Unfortunately, the need for Obama to raise the salience of climate change is greater than ever if industrialized polluters are going to begin to reduce emissions and promote energy reform.

3. Talking about climate change motivates action.

“Green jobs” and a “renewable energy future” are strategies to improve the economy. “Combating climate change” is a strategy to improve the planet. Both are needed to complement each other. Addressing climate change head-on recognizes the interconnectedness of people to the natural world, and reminds us that we cannot behave as if we are separate from our biotic community. Not talking about climate change maintains the delusion that we can continue business as usual economic and political systems without sacrificing for the common good.  If the Obama administration fails to provide a rationale for energy reform (climate change) and exclusively speaks to market mechanisms or technological approaches, the reasoning for action falls short. Economic determinism – coal is cheap, plentiful, and domestically available – will obstruct comprehensive and lasting solutions.

4. Talking about climate change leads the way.

The United States has the potential to usher in an era of innovation, green jobs, and a renewable energy future. Tens of millions of people, both at home and abroad, will be tuning into Obama’s State of the Union broadcast. If the president takes the lead to guarantee emissions reductions and promote energy reform, American citizens will listen and countries will follow. But, as Jonathan Lash of the World Resources Institute writes, “By excising ‘climate change’ from his vocabulary, the president has surrendered the power that only he has to explain challenging issues and advance complex solutions for our country.”

5. Talking about climate change wins elections. 

Enlightened political self-interest suggests that endorsing the existence of warming, human causation, and the need for ameliorative action” wins votes among both Democrats and Independents, and does not lose votes among Republicans. According to a recent report by Stanford University’s Jon Krosnick, “research suggests that it would be wise for the President and for all other elected officials who believe that climate change is a problem and merits government attention to say this publicly and vigorously, because most Americans share these views.  Expressing and pursuing green goals on climate change will gain votes on election day and seem likely to increase the President’s and the Congress’s approval ratings.”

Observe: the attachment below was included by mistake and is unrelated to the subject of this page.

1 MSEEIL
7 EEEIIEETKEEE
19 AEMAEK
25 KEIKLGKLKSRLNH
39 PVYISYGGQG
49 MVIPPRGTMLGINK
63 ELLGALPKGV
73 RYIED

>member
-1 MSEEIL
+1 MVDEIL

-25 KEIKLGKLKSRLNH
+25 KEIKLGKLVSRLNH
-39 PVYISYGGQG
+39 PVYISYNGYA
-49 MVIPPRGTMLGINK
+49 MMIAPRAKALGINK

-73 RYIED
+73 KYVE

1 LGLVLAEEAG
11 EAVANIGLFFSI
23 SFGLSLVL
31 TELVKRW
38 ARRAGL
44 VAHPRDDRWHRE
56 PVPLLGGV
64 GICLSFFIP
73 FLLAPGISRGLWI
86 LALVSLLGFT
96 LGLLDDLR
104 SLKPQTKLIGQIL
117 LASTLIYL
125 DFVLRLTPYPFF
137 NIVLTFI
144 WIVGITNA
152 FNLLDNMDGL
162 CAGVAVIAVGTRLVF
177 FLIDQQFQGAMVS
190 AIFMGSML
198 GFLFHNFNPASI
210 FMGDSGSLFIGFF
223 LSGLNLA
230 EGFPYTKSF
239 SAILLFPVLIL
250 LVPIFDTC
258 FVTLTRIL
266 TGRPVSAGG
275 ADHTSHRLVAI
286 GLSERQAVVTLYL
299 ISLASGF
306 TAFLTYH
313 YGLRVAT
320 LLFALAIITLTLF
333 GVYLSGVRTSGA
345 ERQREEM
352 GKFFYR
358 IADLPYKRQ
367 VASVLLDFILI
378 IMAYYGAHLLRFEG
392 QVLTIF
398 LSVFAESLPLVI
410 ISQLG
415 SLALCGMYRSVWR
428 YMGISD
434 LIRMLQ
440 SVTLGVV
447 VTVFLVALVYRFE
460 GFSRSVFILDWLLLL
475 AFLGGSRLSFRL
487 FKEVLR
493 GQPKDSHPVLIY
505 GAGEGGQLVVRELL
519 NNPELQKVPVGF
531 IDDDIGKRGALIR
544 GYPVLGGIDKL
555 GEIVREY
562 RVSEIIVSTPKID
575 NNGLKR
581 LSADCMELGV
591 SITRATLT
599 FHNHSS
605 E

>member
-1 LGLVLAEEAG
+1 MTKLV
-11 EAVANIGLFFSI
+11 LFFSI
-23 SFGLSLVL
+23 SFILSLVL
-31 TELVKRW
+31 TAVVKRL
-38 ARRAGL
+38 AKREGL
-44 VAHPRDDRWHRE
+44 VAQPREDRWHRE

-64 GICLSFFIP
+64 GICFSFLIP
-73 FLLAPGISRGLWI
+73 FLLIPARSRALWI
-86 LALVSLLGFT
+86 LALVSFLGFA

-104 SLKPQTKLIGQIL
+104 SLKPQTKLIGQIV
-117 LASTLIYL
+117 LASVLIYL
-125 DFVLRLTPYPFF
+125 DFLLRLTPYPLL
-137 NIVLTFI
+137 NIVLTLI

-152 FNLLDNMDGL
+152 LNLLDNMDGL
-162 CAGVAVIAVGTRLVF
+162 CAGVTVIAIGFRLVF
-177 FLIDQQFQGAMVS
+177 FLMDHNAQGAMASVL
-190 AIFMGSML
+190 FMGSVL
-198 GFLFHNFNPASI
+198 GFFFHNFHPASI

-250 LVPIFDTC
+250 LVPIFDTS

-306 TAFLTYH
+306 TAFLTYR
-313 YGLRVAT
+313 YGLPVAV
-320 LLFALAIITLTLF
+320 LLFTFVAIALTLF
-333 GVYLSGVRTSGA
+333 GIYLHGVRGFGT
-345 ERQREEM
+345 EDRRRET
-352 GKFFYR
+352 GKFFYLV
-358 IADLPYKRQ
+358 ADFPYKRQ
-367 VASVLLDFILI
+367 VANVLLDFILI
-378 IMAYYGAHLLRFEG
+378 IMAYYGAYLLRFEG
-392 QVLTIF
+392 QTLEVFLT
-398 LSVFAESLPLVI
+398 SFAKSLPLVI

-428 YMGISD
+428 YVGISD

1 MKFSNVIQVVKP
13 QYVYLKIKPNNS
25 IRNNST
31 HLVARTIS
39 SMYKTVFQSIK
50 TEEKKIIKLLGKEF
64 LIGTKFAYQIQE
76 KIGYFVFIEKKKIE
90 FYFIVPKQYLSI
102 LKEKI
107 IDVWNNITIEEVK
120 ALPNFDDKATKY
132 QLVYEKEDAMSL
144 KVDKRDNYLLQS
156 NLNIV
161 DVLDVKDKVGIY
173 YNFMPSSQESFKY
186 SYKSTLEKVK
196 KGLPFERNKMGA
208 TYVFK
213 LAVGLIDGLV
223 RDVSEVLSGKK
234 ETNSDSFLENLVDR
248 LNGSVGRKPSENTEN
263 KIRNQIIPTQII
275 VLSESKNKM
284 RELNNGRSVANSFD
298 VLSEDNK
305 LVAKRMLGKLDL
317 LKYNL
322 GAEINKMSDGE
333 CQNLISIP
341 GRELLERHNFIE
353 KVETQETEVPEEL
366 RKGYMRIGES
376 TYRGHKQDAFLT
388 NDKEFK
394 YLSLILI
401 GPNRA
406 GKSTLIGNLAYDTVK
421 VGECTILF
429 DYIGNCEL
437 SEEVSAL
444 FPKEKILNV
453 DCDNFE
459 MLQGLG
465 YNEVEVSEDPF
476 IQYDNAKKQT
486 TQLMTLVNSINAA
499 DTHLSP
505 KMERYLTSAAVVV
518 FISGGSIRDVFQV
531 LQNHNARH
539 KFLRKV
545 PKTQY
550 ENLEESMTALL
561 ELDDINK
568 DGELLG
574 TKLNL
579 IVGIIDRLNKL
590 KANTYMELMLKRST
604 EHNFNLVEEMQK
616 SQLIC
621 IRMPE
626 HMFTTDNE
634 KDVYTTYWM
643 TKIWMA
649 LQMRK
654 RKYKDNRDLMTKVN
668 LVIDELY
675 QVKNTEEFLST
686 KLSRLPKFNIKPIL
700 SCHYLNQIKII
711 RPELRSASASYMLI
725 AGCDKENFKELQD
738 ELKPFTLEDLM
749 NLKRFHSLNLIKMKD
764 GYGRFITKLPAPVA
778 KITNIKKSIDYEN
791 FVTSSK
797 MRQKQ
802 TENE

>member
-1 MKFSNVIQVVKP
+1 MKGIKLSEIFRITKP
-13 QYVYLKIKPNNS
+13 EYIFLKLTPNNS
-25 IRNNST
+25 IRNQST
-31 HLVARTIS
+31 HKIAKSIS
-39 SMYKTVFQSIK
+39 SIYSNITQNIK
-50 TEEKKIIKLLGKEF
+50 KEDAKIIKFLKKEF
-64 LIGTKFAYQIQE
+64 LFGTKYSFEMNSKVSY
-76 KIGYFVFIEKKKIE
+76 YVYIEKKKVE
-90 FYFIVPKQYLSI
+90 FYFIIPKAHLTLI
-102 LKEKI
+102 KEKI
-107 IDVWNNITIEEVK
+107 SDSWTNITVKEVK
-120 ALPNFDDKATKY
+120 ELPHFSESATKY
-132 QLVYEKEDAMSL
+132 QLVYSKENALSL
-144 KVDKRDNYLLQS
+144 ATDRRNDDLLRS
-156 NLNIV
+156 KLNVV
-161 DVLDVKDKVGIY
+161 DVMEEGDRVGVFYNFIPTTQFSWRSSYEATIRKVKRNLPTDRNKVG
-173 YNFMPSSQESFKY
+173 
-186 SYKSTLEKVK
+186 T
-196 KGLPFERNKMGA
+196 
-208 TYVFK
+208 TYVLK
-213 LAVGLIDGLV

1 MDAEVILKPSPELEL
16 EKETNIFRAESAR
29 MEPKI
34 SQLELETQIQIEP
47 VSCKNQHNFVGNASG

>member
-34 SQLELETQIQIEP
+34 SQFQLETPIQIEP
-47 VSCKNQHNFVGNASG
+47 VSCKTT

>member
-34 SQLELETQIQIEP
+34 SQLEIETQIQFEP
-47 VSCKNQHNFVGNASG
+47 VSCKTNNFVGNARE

Politicians avoid talking about the hard issues in the election year. But it’s actually not in Obama’s self-interest to censor his language when it comes to climate change. Environmentalists’ support of Obama has waned over his years in office. President Obama has the opportunity to repair frayed relations with environmentalists, distinguish his position from flip-flopping Republican front-runner Mitt Romney, and (re)set the tone for his re-election campaign.

Last month, I stood up at the United Nations Framework Convention on Climate Change and implored the U.S. negotiating team to set aside partisan politics and commit to a fair, ambitious, and legally binding climate treaty. Failure to address climate change is not only wrong-headed short-term political expediency, but also a long-term obstruction to solving the grave political, economic, and environmental challenges of our time. Young people around the country are asking President Obama to stand up and speak out for urgent and ambitious action to combat climate change.

Go ahead, you can do it, President Obama. Break the silence. Be a leader.

Just say the two simple words: climate change.


Abigail Borah Abigail Borah Abigail is 21-year-old junior studying conservation biology and international climate policy at Middlebury College. She is a leader in both grassroots environmental campaigns as well as the international youth climate movement. Abigail is a SustainUS youth delegate to the United Nations Framework Convention on Climate Change and the United Nations Conference on Sustainable Development.